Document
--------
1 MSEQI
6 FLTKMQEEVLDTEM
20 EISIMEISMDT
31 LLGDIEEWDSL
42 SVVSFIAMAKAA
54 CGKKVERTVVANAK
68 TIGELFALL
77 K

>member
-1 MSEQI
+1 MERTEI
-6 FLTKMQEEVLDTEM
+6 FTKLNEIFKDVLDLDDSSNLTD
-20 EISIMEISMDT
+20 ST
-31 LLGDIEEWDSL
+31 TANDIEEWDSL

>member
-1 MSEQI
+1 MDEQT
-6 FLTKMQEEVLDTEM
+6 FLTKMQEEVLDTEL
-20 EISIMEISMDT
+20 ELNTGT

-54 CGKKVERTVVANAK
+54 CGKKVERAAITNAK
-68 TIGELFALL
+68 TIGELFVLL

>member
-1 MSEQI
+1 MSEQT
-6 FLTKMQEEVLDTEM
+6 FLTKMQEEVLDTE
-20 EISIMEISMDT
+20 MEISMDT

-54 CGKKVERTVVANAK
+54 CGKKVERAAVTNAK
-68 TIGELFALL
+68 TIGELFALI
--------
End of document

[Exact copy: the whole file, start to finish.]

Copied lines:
1 MSEQI
6 FLTKMQEEVLDTEM
20 EISIMEISMDT
31 LLGDIEEWDSL
42 SVVSFIAMAKAA
54 CGKKVERTVVANAK
68 TIGELFALL
77 K

>member
-1 MSEQI
+1 MERTEI
-6 FLTKMQEEVLDTEM
+6 FTKLNEIFKDVLDLDDSSNLTD
-20 EISIMEISMDT
+20 ST
-31 LLGDIEEWDSL
+31 TANDIEEWDSL

>member
-1 MSEQI
+1 MDEQT
-6 FLTKMQEEVLDTEM
+6 FLTKMQEEVLDTEL
-20 EISIMEISMDT
+20 ELNTGT

-54 CGKKVERTVVANAK
+54 CGKKVERAAITNAK
-68 TIGELFALL
+68 TIGELFVLL

>member
-1 MSEQI
+1 MSEQT
-6 FLTKMQEEVLDTEM
+6 FLTKMQEEVLDTE
-20 EISIMEISMDT
+20 MEISMDT

-54 CGKKVERTVVANAK
+54 CGKKVERAAVTNAK
-68 TIGELFALL
+68 TIGELFALI